Of particular concern are the transfers of three Indian audit and accounts service officers, two of whom were responsible for audits revealing corruption in the Dwarka Expressway project and Ayushman Bharat. Another officer, who initiated the Ayushman Bharat audit, was also relocated. In the case of Atoorva Sinha, principal director of audit for infrastructure, overseeing the CAG report on highway projects, his report exposed irregularities and massive cost overruns in the Dwarka Expressway project.

The timing and circumstances of these transfers, combined with the sensitivity of the reports involved, have raised questions about the auditing process. The public hasn’t forgotten the tumultuous period during the UPA government when the CAG reports on the 2G scam and coal block allocation scam played a pivotal role in questioning the government’s credibility.

The CAG Girish Chandra Murmu has argued that transfers and postings are administrative matters, but it is equally important to maintain public trust in the auditing process. Mr Murmu, who assumed office in 2020, emphasises that reading ulterior motives into these transfers is presumptuous, but the concerns remain. And in the absence of a credible explanation, the public is likely to wonder: Will anyone audit honestly?

RTI anniversary shadowed by challenges

Implemented 18 years ago, the Right to Information Act, once celebrated for empowering citizens to seek information from government bodies, now stands at a crossroads. Recent data sheds light on a concerning backlog of appeals and complaints under the RTI Act, creating a major roadblock to transparency and accountability. In June this year, a staggering 3.2 lakh appeals and complaints languished unresolved in 27 information commissions across the country.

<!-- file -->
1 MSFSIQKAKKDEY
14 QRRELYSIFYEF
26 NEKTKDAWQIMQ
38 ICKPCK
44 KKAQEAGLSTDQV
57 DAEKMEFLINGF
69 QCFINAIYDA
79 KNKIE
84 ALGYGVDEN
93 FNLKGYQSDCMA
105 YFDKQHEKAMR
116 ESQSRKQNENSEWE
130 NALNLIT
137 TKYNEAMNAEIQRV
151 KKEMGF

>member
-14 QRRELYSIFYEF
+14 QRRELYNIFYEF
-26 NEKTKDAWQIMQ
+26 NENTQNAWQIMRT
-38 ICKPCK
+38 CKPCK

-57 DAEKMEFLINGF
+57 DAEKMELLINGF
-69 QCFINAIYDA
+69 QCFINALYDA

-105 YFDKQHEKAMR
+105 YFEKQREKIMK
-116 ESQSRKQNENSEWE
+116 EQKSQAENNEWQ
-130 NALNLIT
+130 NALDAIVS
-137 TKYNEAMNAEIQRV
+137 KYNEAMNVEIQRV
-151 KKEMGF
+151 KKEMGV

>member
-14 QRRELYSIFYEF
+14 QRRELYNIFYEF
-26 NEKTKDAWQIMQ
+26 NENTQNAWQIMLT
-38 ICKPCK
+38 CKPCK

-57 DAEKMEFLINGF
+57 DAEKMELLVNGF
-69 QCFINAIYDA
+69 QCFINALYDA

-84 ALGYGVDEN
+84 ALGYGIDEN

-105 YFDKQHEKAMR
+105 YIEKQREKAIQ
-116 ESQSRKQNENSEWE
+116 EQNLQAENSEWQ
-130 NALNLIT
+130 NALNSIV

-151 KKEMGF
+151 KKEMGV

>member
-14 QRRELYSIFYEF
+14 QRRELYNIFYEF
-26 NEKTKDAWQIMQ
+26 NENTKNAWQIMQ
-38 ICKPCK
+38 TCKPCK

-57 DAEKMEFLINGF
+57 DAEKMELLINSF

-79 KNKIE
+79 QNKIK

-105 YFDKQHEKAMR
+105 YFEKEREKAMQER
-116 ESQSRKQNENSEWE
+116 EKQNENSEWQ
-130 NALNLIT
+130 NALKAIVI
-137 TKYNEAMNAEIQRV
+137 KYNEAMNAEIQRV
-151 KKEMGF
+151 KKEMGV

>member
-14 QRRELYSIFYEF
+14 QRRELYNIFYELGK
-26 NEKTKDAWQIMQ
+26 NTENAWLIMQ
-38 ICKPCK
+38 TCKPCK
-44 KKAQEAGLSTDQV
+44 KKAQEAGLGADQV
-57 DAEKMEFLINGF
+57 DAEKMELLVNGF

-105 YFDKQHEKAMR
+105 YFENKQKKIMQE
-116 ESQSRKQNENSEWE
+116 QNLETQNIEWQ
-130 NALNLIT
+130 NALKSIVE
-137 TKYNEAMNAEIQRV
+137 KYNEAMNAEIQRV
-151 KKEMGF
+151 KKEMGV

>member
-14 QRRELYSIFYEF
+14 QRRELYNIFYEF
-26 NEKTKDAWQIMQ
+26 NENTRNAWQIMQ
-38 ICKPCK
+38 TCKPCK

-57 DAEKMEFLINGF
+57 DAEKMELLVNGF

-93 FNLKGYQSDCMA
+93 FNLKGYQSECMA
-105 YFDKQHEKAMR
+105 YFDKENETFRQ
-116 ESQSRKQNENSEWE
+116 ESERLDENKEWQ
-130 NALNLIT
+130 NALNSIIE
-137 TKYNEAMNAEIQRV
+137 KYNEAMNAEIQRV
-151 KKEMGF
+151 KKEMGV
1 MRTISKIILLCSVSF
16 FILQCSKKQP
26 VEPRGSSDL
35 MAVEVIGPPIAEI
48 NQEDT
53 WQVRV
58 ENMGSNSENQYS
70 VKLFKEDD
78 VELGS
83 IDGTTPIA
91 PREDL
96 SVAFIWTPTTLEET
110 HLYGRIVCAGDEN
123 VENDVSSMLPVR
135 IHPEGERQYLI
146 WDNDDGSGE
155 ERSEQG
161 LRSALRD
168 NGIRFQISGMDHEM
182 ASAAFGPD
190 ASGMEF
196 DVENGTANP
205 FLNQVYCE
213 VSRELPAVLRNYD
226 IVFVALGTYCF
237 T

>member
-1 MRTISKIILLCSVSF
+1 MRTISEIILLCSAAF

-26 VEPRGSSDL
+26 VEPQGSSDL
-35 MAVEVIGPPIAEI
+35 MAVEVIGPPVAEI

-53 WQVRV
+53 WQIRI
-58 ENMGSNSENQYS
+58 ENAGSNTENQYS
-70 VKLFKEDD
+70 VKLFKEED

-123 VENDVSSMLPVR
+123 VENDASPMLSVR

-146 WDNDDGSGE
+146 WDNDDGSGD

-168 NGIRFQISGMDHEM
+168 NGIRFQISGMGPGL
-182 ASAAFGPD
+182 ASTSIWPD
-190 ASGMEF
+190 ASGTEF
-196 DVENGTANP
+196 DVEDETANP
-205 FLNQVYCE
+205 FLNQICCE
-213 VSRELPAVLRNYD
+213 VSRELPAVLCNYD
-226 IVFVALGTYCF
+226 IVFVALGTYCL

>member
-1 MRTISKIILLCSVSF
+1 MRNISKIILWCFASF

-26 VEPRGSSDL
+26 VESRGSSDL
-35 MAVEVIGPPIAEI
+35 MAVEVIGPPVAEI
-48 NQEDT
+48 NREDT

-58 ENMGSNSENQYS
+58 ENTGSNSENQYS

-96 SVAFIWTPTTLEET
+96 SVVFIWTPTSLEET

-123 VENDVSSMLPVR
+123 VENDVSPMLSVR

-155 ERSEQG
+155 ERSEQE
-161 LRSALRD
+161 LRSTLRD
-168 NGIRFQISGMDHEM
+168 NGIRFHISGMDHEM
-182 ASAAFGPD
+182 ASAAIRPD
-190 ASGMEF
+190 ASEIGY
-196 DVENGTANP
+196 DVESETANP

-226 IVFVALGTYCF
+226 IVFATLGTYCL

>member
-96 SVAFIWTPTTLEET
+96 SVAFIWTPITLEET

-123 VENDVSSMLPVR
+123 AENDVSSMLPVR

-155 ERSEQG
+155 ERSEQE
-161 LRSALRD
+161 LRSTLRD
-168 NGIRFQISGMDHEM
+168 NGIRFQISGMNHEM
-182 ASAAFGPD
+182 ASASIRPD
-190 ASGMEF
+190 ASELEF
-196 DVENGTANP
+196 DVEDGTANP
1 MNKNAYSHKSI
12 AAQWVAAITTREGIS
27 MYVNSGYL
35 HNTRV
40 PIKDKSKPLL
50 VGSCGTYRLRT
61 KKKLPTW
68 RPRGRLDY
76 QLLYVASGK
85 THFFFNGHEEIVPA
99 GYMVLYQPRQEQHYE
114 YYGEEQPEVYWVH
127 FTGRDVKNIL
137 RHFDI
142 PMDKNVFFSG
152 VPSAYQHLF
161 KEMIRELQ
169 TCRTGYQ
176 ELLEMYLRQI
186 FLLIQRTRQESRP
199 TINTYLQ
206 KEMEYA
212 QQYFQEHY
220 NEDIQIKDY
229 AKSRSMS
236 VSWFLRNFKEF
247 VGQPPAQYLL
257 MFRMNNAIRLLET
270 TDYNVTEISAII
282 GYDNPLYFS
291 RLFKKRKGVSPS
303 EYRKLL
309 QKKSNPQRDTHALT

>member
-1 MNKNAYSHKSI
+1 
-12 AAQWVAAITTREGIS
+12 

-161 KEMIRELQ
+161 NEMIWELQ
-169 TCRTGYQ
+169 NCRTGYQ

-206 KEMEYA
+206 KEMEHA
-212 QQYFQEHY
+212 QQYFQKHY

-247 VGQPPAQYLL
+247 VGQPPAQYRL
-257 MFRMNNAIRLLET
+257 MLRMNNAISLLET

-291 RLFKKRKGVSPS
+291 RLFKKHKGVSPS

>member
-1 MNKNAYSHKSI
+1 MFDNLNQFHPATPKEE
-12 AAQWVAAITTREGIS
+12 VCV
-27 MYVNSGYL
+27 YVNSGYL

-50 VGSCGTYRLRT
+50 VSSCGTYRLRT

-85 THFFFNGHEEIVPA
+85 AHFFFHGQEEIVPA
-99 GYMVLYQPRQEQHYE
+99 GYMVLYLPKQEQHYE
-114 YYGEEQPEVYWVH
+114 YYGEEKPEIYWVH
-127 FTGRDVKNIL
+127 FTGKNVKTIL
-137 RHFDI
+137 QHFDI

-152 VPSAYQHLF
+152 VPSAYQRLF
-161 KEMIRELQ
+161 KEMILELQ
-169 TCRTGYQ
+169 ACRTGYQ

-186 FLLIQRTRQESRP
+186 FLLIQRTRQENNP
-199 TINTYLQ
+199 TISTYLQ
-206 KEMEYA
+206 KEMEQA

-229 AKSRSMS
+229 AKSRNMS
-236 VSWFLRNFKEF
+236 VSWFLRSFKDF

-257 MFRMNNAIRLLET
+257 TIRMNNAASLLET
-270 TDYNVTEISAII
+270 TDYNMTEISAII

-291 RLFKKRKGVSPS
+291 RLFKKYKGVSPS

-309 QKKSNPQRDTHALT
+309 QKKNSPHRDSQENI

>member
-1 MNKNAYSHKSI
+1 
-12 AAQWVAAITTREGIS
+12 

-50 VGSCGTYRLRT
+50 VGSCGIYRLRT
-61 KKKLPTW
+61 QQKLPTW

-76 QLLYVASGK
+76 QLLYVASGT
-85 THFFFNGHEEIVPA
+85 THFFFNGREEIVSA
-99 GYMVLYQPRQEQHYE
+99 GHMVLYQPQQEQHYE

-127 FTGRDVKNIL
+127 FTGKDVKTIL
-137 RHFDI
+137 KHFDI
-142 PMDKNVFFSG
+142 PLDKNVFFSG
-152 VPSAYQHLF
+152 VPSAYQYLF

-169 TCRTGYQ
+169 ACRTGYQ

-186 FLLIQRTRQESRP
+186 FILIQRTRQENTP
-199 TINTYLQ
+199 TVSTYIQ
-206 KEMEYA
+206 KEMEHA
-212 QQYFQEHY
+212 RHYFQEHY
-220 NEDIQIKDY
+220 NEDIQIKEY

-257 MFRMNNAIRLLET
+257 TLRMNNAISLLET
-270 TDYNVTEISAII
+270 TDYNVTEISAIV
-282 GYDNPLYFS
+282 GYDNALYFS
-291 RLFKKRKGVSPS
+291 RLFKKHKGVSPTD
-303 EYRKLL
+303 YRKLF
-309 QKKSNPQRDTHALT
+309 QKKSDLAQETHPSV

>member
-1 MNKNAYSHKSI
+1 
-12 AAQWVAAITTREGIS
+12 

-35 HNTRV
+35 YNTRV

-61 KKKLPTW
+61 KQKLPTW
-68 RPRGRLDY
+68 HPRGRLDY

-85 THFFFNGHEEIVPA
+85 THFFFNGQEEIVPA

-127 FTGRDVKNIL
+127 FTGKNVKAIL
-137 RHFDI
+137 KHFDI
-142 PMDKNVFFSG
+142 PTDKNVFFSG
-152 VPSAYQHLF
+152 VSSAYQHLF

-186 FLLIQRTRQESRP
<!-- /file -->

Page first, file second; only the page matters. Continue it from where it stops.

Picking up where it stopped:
One of the primary reasons for the backlogs is the failure of Central and state governments to take timely action to appoint information commissioners to the Central Information Commission (CIC) and state information commissioners. A study also found that six commissions, including the CIC and state ICs of Manipur, Chhattisgarh, Maharashtra, Bihar, and Punjab are currently without a chief. The CIC is reportedly working with only four commissioners, even though seven posts are vacant. In fact, chief information commissioner Y.K. Sinha’s tenure ended earlier this month. During his tenure, Sinha managed to reduce the number of pending cases before the commission by more than 50 per cent.

However, four commissions in Jharkhand, Telangana, Mizoram and Tripura are defunct as no new commissioners have been appointed after the incumbents demitted office.

Usually, the anniversaries of such historic legislation should be marked by progress and rejuvenation. But unless these serious challenges are addressed, the age of transparency and accountability may be ending in India.

Tags: dilip cherian, ministry of external affairs (mea), right to information (rti)